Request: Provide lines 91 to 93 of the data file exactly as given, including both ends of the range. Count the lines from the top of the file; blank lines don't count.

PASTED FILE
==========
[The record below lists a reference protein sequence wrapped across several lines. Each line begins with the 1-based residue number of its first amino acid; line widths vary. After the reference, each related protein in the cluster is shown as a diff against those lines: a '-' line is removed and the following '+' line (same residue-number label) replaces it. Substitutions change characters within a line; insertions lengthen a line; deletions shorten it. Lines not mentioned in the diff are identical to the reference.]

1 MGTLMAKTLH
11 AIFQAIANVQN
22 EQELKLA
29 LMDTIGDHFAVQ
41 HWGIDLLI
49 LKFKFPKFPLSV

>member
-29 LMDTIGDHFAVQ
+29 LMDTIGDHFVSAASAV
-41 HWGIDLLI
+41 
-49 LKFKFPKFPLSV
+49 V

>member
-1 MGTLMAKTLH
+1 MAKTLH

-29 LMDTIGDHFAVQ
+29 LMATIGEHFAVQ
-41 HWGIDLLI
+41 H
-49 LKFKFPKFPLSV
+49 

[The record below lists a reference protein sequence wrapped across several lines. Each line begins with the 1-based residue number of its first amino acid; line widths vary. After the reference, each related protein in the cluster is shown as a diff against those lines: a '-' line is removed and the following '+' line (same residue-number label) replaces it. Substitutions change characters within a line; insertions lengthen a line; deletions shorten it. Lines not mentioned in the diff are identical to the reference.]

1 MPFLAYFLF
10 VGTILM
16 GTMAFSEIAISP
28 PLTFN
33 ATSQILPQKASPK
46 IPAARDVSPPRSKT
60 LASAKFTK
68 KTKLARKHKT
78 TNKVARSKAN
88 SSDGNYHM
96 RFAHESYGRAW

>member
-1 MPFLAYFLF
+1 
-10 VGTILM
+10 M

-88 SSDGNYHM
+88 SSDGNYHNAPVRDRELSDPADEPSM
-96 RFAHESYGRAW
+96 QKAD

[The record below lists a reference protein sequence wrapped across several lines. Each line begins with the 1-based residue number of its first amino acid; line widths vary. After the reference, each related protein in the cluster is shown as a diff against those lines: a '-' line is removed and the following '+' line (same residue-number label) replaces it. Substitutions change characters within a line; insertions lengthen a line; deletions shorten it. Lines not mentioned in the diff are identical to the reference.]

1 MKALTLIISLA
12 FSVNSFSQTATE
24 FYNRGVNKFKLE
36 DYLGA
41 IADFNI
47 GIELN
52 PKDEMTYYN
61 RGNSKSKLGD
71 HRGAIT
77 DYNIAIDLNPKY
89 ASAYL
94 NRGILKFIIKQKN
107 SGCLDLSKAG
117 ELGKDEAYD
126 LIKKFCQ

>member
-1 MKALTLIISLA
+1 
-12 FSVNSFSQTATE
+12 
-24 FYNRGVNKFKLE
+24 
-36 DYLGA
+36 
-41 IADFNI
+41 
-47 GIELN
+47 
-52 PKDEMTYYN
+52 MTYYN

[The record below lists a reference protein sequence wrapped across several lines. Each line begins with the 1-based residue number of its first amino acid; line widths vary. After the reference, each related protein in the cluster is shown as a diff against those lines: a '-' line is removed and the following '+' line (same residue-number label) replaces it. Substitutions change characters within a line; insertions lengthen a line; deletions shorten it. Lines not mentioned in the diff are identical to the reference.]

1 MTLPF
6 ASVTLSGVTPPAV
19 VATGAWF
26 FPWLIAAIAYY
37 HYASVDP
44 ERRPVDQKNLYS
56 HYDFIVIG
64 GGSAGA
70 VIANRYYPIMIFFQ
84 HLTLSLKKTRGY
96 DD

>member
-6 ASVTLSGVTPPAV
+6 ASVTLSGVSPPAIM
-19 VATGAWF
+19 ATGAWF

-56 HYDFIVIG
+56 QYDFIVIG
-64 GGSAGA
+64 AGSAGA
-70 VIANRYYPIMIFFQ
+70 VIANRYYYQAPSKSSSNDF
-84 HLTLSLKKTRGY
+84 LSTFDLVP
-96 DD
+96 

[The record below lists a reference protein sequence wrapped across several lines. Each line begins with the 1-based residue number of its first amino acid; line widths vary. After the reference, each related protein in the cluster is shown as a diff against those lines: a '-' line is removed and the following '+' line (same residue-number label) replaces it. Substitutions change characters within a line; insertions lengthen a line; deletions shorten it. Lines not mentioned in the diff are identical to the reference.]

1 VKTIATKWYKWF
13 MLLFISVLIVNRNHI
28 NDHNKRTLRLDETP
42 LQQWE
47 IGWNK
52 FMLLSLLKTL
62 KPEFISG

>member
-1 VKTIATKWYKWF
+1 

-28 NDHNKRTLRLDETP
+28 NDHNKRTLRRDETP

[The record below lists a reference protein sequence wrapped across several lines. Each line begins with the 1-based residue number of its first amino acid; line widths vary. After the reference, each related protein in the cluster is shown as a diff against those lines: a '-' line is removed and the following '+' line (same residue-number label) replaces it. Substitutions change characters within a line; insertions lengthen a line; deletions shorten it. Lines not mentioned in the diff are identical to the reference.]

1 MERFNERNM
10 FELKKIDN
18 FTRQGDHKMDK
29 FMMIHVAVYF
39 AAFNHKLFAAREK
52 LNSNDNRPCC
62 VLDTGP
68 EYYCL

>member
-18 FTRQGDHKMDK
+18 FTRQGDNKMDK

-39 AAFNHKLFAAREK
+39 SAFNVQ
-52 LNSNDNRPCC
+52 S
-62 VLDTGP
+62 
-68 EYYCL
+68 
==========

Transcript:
-19 VATGAWF
+19 ATGAWF

-56 HYDFIVIG